[Interest] [Development] Qt 6.5 Is Irrelevant for More than 95% of Mac Desktops

Thiago Macieira thiago.macieira at intel.com
Sun Dec 18 02:28:52 CET 2022

On Saturday, 17 December 2022 05:40:48 -03 Tuukka Turunen via Interest wrote:
> at least between versions 10.15 and 11 there does not seem to be a
> major drop in what HW is supported.

There is a drop, but we're talking about  CPUs launched in 2013 and older. 
Specifically, 11.0 drops support for Sandy Bridge and Ivy Bridge Macbooks and 
Mac Minis. Whether you count that as "major" or not, I'll leave it up to you.

What matters to me is that those were the last AVX-incapable CPUs, which allow 
us to assume that AVX2 is present.

> There is also positive development happening. With the latest versions the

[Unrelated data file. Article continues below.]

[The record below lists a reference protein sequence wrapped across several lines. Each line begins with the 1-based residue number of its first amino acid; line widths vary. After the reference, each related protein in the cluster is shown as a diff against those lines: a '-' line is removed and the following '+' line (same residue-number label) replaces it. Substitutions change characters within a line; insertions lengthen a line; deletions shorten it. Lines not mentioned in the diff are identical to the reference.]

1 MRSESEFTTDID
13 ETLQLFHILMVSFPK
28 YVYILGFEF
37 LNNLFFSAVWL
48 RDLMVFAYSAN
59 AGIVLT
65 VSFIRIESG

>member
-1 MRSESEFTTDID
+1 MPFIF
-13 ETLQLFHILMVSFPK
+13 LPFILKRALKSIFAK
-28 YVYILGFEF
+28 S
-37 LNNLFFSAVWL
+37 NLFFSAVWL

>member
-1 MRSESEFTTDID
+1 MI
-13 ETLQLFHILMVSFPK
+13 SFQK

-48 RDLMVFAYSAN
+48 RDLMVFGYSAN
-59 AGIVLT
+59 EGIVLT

> virtualization support is improving so that we are hopeful to be able to
> use the hardware more efficiently (by running two virtual machines in each
> physical HW). So while macOS is still far from the convenience we have with
> Linux and Windows that support sever grade hardware, things are getting
> better with Macs as well going forward (not for 10.15, though).

I wonder how Apple tests their stuff. All the CIs that run macOS that I know of 
as well as cloud providers (AWS in particular) simply have several thousand 
Mac Minis.

However, you *can* buy server grade Mac systems. They are called Mac Pro and 
they come with up to 28-core Intel Xeon CPUs. They even come in rack form. 
But, of course, they cost an arm and a leg (Apple mark-up). The base model 
with 8 cores costs as much as a Dell Powerline rack workstation with a 20+ 
cores of the same Xeon generation. The top of the line model with 28 cores is 
roughly the same price as an workstation or full server with two 28-core Xeon 
Gold, or servers with two 32-core Xeons of the generation after that with a 
slightly lower base clock.

Thiago Macieira - thiago.macieira (AT) intel.com
  Cloud Software Architect - Intel DCAI Cloud Engineering

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